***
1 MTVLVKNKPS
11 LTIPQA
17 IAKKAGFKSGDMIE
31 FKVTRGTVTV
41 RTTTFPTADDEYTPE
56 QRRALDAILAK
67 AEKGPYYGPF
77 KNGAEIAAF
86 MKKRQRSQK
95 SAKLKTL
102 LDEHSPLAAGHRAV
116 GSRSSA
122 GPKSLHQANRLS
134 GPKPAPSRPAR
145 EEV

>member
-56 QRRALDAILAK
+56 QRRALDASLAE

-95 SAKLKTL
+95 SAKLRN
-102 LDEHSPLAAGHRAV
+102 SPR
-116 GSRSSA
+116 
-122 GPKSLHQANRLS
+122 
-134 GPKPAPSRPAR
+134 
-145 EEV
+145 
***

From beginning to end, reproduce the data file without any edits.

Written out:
1 MTVLVKNKPS
11 LTIPQA
17 IAKKAGFKSGDMIE
31 FKVTRGTVTV
41 RTTTFPTADDEYTPE
56 QRRALDAILAK
67 AEKGPYYGPF
77 KNGAEIAAF
86 MKKRQRSQK
95 SAKLKTL
102 LDEHSPLAAGHRAV
116 GSRSSA
122 GPKSLHQANRLS
134 GPKPAPSRPAR
145 EEV

>member
-56 QRRALDAILAK
+56 QRRALDASLAE

-95 SAKLKTL
+95 SAKLRN
-102 LDEHSPLAAGHRAV
+102 SPR
-116 GSRSSA
+116 
-122 GPKSLHQANRLS
+122 
-134 GPKPAPSRPAR
+134 
-145 EEV
+145 